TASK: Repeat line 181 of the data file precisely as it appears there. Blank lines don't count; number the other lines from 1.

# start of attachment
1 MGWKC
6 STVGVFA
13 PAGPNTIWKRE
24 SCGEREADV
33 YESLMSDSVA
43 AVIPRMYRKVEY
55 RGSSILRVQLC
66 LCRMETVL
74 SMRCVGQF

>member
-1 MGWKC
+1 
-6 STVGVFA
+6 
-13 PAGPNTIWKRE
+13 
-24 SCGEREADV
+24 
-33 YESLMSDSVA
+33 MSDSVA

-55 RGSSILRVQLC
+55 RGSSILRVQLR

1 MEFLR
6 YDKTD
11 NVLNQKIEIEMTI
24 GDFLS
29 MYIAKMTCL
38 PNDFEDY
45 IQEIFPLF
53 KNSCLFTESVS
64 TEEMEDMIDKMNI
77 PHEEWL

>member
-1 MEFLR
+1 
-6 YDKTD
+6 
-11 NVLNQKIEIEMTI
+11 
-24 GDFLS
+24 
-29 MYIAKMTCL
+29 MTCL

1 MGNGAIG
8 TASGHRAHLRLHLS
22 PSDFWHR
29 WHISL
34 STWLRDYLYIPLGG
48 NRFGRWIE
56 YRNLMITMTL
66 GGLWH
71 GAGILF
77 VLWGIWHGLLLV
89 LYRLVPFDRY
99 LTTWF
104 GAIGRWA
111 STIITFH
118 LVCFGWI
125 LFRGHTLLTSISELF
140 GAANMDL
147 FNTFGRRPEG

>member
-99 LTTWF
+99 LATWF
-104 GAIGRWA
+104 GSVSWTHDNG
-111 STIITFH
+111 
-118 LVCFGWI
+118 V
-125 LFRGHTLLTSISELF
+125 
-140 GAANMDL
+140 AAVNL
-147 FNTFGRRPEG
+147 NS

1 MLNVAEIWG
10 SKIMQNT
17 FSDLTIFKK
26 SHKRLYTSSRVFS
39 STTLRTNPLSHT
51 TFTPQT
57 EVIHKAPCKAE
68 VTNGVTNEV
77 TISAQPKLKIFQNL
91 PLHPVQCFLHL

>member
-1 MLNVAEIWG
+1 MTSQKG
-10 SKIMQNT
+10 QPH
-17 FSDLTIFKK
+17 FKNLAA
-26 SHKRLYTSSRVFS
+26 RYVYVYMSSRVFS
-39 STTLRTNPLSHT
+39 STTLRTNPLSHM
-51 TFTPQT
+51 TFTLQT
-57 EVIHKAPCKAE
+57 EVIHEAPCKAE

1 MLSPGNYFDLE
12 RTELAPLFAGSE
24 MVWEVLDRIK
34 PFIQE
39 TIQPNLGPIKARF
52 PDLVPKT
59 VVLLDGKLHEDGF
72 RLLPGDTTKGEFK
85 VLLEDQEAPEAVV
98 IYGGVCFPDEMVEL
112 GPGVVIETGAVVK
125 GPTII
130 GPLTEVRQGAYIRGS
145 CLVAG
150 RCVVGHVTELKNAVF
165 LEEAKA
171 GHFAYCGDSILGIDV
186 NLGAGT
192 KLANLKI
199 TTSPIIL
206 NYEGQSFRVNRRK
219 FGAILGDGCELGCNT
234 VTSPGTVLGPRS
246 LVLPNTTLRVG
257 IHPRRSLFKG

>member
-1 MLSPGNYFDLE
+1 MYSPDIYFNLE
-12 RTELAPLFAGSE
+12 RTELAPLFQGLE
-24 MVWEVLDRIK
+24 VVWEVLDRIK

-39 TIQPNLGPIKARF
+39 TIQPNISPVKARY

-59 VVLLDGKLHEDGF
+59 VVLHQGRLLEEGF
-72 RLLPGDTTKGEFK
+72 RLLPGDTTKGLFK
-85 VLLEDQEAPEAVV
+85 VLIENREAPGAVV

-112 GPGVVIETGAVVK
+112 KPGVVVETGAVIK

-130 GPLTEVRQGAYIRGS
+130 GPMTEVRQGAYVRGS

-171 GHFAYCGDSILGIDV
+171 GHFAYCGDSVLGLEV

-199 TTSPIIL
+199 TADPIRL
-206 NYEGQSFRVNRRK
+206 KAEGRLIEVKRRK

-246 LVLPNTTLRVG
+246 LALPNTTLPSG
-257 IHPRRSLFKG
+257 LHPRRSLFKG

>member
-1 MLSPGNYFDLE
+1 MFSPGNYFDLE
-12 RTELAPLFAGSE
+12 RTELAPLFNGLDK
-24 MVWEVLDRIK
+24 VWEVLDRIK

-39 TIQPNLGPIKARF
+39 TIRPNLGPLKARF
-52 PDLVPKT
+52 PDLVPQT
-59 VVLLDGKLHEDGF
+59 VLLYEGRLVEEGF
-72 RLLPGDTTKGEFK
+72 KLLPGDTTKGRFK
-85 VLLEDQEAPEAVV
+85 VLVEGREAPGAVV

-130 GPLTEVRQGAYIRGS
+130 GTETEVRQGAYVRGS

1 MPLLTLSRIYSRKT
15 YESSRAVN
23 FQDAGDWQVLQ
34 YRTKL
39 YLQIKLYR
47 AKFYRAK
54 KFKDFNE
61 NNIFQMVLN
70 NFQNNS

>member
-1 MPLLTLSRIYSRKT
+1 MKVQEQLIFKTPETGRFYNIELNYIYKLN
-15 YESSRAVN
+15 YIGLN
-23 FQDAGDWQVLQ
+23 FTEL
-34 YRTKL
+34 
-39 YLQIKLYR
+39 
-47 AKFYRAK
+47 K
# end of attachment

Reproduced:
54 KFKDFNE